Springtime Hope: Tips for Growing Healthy Seedlings
I think that starting seeds indoors each early spring is one of my favorite parts of gardening. It’s can still be cold and dreary, but a shelf full of tiny plants helps make it feel like summer is just around the corner.
Over the years, I’ve had some great batches of seedlings and some pretty epic failures. I like to think it has taught me something. Hopefully, a few of these tips can keep you from making the same mistakes.
Invest in the right supplies.
Sometimes it’s easy to make do with what you have on hand. However, I’ve found that you can significantly improve your success rate with seedlings for a relatively small amount of money and effort.
All you need is containers with drainage or a soil blocker, trays to catch water under them or hold your soil blocks, and potting soil. Don’t use containers without drainage, and don’t use ordinary garden soil. Poor drainage and regular garden soil will make your seedlings susceptible to fungal diseases such as dampening off.
Always read the instructions or do a little research.
Many plants are relatively easy to start from seed. You push some seeds into the soil and have little sprouts in just a few days. However, some other plants are a bit trickier to start. For example, Echinacea requires cold stratification, snapdragons need light to germinate, and bee balm can take up to 20 days to sprout!
Provide ample light.
Most folks should be providing their seedlings with supplemental light. You can use grow-lights or simple shop-type lights with long bulbs. You’ll want to hang them, so they’re adjustable, and keep them about 3 inches from the tops of your seedlings as your plants grow. While this may not seem necessary, most crop plants require full sun, unlike many houseplant varieties. If you don’t provide supplemental light, your plants will reach for the light and grow leggy in most homes.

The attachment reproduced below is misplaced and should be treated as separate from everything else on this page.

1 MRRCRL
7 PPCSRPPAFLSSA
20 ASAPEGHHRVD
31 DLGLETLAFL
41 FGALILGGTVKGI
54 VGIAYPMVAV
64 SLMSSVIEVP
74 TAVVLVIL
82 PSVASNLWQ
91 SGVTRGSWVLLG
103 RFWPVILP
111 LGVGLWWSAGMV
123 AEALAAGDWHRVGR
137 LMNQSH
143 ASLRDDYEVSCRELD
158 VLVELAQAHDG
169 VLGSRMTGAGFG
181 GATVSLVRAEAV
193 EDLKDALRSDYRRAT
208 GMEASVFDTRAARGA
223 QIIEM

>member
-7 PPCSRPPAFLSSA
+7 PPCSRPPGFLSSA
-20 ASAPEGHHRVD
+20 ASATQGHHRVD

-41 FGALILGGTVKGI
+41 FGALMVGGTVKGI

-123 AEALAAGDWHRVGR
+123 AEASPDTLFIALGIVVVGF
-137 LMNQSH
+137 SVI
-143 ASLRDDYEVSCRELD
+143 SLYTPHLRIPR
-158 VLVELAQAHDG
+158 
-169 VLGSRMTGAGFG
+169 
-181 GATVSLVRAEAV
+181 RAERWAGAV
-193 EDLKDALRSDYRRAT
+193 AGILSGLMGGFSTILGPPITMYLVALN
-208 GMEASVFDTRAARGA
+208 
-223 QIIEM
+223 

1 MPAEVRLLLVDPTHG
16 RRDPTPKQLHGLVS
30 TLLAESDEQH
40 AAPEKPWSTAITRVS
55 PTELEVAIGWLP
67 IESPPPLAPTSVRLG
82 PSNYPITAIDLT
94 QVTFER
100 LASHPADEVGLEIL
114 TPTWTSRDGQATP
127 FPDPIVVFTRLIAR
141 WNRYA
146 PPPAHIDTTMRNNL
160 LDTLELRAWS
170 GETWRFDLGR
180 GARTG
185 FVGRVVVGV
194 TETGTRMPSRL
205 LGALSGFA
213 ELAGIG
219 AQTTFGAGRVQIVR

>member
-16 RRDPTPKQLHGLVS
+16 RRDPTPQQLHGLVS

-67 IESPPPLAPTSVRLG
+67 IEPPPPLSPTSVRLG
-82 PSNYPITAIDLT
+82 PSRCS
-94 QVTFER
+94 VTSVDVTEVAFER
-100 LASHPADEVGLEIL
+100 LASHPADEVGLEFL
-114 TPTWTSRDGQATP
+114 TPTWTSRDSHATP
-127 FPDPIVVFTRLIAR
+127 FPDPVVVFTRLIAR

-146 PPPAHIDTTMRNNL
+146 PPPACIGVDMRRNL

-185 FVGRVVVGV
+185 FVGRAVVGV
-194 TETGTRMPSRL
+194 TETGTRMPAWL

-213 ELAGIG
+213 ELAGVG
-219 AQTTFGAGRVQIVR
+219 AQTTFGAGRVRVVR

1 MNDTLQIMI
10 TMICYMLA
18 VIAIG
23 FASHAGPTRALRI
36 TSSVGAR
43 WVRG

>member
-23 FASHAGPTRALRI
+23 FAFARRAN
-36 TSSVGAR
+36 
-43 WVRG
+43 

At this point, light is a bit of a balancing act for us. Since moving off-grid, we no longer have enough power to run supplementary lights all the time. Thankfully, we have large (think door-sized) south-facing windows that provide a lot of sunlight. West Virginia also has plenty of warm spring days that allow us to set plants outside and bring them back in at night.
Keep them warm.
This one depends on what you’re growing, but many seeds that are started indoors, like tomatoes, peppers, and eggplants, like it warm, especially while they’re germinating. This was a big problem for me during my first year of gardening. I couldn’t figure out why my peppers weren’t sprouting! The issue was that they were in a room that stayed cool.
Nowadays, I’ll set these types of plants close to our woodstove until they germinate. However, you can also purchase seed starting heat mats to place under your plants. They’re safe to use and waterproof, although they can be quite pricey.
Get a bigger shelf than you think you’ll need.
This one is just typical gardener advice. You’ll probably end up growing more than you originally intended. It’s hard to say no to all those gorgeous varieties in the seed catalogs.
When in doubt, plant thick.
If you have seeds that don’t have a stellar germination rate or are a few years old, it’s okay to plant multiple seeds in each cell. Many seedlings like onions and tomatoes are easy to separate, especially if you try to leave a bit of space between seeds. Be sure to separate them before they begin competing for space (not an issue with onions).
On a side note, you can test your seeds for germination before planting if you’ve got extra. Place ten seeds or more inside a folded, damp cloth on a plate. Keep the plate somewhere warm and keep the cloth moist but not soaking wet until the seeds germinate. Then you can find the percentage that germinated.
Fertilize your plants.
Never fear organic gardeners, I don’t mean with chemical fertilizer. Once your seedlings have true leaves, you should give them a boost about once a week. We use liquid kelp. If you purchase the kelp, it should have instructions, but you’ll want to add just a tablespoon or two to a gallon of water and then water your plants.
Pot up your plants if needed.
If you got an early start, you might need to pot up your seedlings or move them to a slightly larger pot. Many plants like tomatoes and peppers do well with this. Leaving them in small pots can cause them to begin root-bound and stunt their growth. While this may not kill them, it can make them slower to take off after transplanting.
Harden off your seedlings and watch the weather.
Before it’s time to transplant your seedlings, you’ll need to harden them off. You should move them outdoors for a few hours each day to adjust them slowly to full sunlight, wind, and cooler temperatures. My previous post, The How-to Guide to Transplanting Seedlings, goes into this process in great detail and has further tips for transplanting your awesome seedlings.
Go forth and grow.